I am thankful as well for the opportunity to speak in favour of the member for Brampton South’s private member’s bill to establish a framework for diabetes. I also want to commend her. Since she was elected in 2015, she has been tireless in raising awareness about diabetes and in advocating, as the chair of the diabetes caucus, to ensure the issue receives the attention it deserves. On this International Women's Day, I am so proud to serve in this Parliament with her.
    Diabetes is an important public health issue that affects millions of Canadians from coast to coast to coast. Diabetes happens when the body loses its ability to produce or properly use insulin, a hormone that controls blood glucose levels. When diabetes goes undetected or if action is not taken to keep it in check, serious complications can develop, and in some cases, premature death can occur.
    As we know, there are three types of diabetes. Type 1 diabetes is an autoimmune disease in which the body is unable to produce enough insulin. It is usually diagnosed in children and young adults and is not preventable. My cousin Adam Fraser and my friend Dave Millar live with type 1 diabetes, and I have seen the challenges they face to manage their disease.
    Type 2 diabetes generally develops in adulthood and accounts for 90% of all individuals living with diabetes. It is caused by several factors, including obesity, ethnic background, a family history of type 2 diabetes and other environmental factors.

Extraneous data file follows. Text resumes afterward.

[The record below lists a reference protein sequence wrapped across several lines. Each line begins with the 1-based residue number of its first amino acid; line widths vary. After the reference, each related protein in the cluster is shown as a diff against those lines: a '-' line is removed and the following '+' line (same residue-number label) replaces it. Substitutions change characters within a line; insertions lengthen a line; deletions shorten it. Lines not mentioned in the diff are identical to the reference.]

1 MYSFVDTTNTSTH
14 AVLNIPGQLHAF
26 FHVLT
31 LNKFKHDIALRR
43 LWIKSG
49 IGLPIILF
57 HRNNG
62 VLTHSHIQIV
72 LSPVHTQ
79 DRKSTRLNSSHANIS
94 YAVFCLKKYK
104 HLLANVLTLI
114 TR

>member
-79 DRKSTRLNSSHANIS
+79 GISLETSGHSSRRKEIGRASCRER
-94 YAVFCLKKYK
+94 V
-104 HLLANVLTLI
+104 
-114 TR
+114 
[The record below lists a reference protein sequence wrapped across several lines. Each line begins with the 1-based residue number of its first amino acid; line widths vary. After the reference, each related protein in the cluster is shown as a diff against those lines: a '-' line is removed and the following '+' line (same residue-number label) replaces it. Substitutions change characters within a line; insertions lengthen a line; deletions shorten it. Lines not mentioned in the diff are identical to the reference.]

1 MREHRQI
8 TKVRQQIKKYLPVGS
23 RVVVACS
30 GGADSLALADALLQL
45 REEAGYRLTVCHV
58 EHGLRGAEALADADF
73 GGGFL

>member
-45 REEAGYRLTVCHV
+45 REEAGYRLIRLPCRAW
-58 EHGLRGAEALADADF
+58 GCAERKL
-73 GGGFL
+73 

Gestational diabetes is diabetes that is first diagnosed during pregnancy and usually disappears after delivery.
    Many Canadians live with the impacts of this disease. Diabetes or prediabetes affects one in three Canadians. One in two young adults will develop the disease in their remaining lifetime.
    Research has shown that some indigenous peoples and Canadians are more susceptible to diabetes than others in the general population. First nations and Métis people, Black Canadians and South Asian Canadians have significantly higher rates of type 2 diabetes than other Canadians. The increased risk for type 2 diabetes in these groups is often a result of inequities in social determinants of health related to income, education and the social and physical environment. These inequities can limit the ability of individuals to access nutritious foods and be physically active, and can increase the risk of obesity, diabetes and other major chronic health conditions.
    Higher rates of diabetes among first nations and Métis people reflect the long-standing effects of colonization that disrupted the transmission of culture across generations and resulted in physical changes to the environments of their communities. Among other negative impacts, these factors limit the availability of and access to important sources of nutritious foods as well as the ability to engage in traditional active lifestyles.
    The COVID-19 pandemic has exacerbated and unmasked the challenges faced by people living with diabetes. We now know that people living with diabetes are at increased risk of developing severe symptoms and dying from this infectious disease. We also know that people living with diabetes can face significant challenges to participating fully in the economic and social life of Canada. This debilitating disease exacts a significant toll on our nation’s economy and health care system.
    I have had the privilege to work with Kimberley Hanson from Diabetes Canada and Mike Swartz from my riding to advance their Diabetes 360 initiative. Both Kim and Mike live with diabetes and have advocated that our government needs to do more. I agree. I sincerely hope our government provides funding to implement Diabetes 360 in our next budget.